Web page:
Survival of the fittest is probably the animal kingdom's most dominant theme. Survival of the fittest is also a concept well established on Wall Street; just ask Bear Stearns, Washington Mutual, or CIT Group.
Every major business cycle has winners and losers, leaders and laggards. The players change, the cycles change or reverse, but the concept remains the same.
Towards the middle of the 20th century, industrial and manufacturing type companies led the stock market to new highs. Technology stepped up to the plate as the U. S. started to lose their status as a manufacturing powerhouse.
After the dot.com bubble, engineers took over - financial engineers. The metamorphosis of GE aptly illustrates this change. From manufacturing tangible items like refrigerators and turbines, GE transitioned into high finance. GE's slogan changed from "bringing good things to life" to "imagination at work."
Companies like GE, Merrill Lynch, and Bear Stearns propelled the stock market to its lofty 2007 highs. As it turned out, many of the profits raked in from GE's financial units in the early 2000s were all but imagined, or short-lived. As the real estate market soured, GE's financial units, along with the entire financial sector, started to feel the pinch. In fact, banks and financials led the post-2007 decline.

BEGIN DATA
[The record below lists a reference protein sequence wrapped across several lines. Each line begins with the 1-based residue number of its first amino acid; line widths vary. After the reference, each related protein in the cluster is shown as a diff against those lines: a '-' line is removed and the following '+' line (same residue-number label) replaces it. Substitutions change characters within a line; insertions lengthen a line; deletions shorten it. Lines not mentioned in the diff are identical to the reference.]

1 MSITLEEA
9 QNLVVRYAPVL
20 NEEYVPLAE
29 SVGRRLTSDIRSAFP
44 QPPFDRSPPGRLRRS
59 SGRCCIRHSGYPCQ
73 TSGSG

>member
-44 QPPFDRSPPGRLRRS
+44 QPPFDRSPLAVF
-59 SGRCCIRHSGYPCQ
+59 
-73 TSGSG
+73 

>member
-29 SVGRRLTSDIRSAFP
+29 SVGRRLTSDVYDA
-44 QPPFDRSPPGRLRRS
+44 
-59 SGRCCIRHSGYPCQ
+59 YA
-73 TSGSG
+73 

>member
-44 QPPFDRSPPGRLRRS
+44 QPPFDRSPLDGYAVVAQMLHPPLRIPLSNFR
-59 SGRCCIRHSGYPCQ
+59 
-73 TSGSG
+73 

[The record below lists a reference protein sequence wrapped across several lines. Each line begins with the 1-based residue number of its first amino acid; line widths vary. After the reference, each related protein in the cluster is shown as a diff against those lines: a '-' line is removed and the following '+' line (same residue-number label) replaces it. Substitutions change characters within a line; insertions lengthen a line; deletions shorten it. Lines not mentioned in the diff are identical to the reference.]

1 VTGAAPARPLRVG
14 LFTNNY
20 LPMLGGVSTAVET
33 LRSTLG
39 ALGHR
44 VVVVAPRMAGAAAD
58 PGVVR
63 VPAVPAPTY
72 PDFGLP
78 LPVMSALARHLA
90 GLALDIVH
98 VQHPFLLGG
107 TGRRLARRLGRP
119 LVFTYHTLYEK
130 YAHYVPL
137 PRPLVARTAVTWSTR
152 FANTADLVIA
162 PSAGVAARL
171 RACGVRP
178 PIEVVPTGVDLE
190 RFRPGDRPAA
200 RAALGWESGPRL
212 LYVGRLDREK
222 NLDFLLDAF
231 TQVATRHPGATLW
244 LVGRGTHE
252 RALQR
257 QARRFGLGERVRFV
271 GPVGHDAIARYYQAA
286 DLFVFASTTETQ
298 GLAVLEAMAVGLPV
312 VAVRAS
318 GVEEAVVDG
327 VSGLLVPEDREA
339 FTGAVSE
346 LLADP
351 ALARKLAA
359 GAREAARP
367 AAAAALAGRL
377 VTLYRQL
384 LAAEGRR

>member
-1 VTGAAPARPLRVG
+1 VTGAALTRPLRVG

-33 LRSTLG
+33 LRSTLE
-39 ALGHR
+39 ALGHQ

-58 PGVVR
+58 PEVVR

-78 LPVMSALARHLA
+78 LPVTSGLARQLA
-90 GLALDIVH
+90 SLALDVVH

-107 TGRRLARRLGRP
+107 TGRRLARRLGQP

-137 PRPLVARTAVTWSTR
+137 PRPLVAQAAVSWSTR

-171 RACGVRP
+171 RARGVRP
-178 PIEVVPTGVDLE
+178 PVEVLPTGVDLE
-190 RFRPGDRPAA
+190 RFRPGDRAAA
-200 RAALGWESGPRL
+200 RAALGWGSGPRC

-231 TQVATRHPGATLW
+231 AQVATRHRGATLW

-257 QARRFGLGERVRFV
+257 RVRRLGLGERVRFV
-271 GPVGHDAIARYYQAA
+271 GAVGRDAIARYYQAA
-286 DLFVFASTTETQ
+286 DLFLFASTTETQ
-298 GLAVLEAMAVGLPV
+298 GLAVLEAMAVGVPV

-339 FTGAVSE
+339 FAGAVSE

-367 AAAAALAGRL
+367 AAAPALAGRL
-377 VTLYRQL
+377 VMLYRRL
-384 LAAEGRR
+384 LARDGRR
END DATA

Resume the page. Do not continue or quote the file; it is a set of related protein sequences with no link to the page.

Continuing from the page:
On March 2nd, the ETF Profit Strategy Newsletter alerted subscribers that the biggest rally in years - led by financials - is imminent. After emerging first from the March 2009 bottom, financials and banks have once again started to slow down. In fact, the Dow Jones and S&P 500 are among a select few indexes to record new highs in November. High beta sectors such as banks, financials, real estate, small caps, and even the value line index have failed to do so.